Demons of Good and Evil by Kim Harrison



            Eden Park’s overlook was one of my earliest childhood memories, not in its sun-drenched glory of a summer afternoon filled with dogs and kids cutting loose, but in the dark as it was now, the rumble of Cincinnati’s lives muted under the moon’s haze, the lights from the distant buildings an inviting glow. Far below and behind me, the Ohio River glinted as if a living thing, a welcome separation between the city and the more . . . unique citizens in the Hollows. Fixed between and overlooking both, Eden Park felt like the middle, which was where I had always been, surrounded by all, never quite fully belonging to either.

            My dad had come up here when his choices lay heavy on him, invariably when my mother was at her distracted worst. I’d long been convinced that he had known who and what I was, and lately . . . the thought had occurred that perhaps he had brought me here to sit beside a ley line much as the woodsman had taken his children to the forest, not to leave them to starve, but to find someone who might be able to raise them to their full potential, because to stay ignorant of what I was might be more dangerous still.

            Which might sound vain or presumptuous if I wasn’t now sitting on that same park bench, staring at a ley line, a demon beside me instead of the man who had raised me as his own.

            “My synapses are singed,” I complained, and Al’s expression became rife with annoyance.

            “If you get caught in a circle by some wannabe magic user and can’t jump out, it will be more than your head hurting,” the demon said, hitting his affected, proper-British accent hard. “You’re making us look bad. You are a demon. You should have at least one ley line memorized with which to jump to. That you have to stand within a line and translocate to get to the ever-after is embarrassing.”

            True, I was a demon, and as Al was fond of pointing out, it wasn’t hard to make me vulnerable if you knew how. Just my luck that there was an entire university major devoted to it. “Yeah?” I said sourly. “Singeing my synapses to char isn’t going to help.”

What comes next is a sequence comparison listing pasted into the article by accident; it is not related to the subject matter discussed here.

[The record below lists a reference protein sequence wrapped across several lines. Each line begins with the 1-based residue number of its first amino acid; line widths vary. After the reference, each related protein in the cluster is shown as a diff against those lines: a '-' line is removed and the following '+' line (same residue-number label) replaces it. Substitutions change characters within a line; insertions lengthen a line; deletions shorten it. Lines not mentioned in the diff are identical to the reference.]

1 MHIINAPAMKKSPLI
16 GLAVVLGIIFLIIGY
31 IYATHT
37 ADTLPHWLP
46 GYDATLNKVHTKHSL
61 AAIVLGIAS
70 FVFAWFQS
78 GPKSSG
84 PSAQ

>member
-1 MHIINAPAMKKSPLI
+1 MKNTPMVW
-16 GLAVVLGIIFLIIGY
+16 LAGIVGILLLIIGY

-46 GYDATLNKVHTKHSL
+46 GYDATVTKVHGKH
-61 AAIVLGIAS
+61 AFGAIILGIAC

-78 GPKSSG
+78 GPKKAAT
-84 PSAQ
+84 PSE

Al’s wide shoulders shifted in an unheard sigh. It was an unseasonably warm October night, and he had forgone his usual crushed green velvet frock coat for a lightweight and decidedly Victorian-feel vest. His high-top hat was gone as well, and the lace. But a new, silver-tipped walking cane rested against his knee—possibly holding a spell or two—and a pair of blue-tinted glasses he didn’t need hung low on his nose. Seeing him eye my jeans and boots over them, I wondered if he felt he’d fallen to a new low despite his still-overdone appearance.

            His mood, too, was off, being an uncomfortable mix of forced cheerfulness and dejection. I was fairly sure it wasn’t my lack of progress. Honestly, the reason the demons had created gargoyles was that they couldn’t master transposing, or jumping, the ley lines on their own. Gargoyles could “hear” the lines as easily as reading a book and, once bonded to a demon, could show them how to shift their aura to join with the ley line and pop out wherever they wanted, either here in reality or in the ever-after. But until I managed it, the only way I could get to the ever-after was by standing in a line and translocating myself there.

            “The ley line is right there,” Al grumped, looking at it on the other side of the small footbridge. “You can see it. You can hear it. Adjust your aura to match it—”

            “And become a part of it, shifting my body to nothing but energy within its flow. Yeah, that’s not the part I’m having trouble with,” I smart-mouthed, and he mockingly gestured for me to get on with it. Losing myself in a ley line wasn’t anything new, but trying to jump into it from halfway across a park was. I’d tried three times tonight already, failing miserably.

            Frustrated, I sent my attention to Bis. The adolescent, cat-size gargoyle had perched himself in a nearby tree, on standby to snag me out of the line if I should somehow manage the jump and get myself stuck. Al’s far older and larger gargoyle, Treble, had settled herself on a nearby streetlight as a secondary spotter. The craggy, hut-size beast appeared too large to be supported by the thin pole, but gargoyles, for all their stony looks, were relatively light.

            Bis had bonded to me over a year ago, which basically meant he could teach me how to shift my aura to match any ley line on the planet. After a hundred years or so of gargoyle-aided practice, I’d be able to not only jump into a ley line from anywhere but jump out again at any location I wanted by using three or more ley lines to triangulate.

            Unfortunately Bis and I had lost our instinctive connection when his soul had been stuck in a bottle. The first hints of our mental linkage were beginning to show, but until he could pass through my protection circle with impunity, the best I could do was learn the lines by rote. Trial and error. Which hurt and singed my synapses when I got it wrong.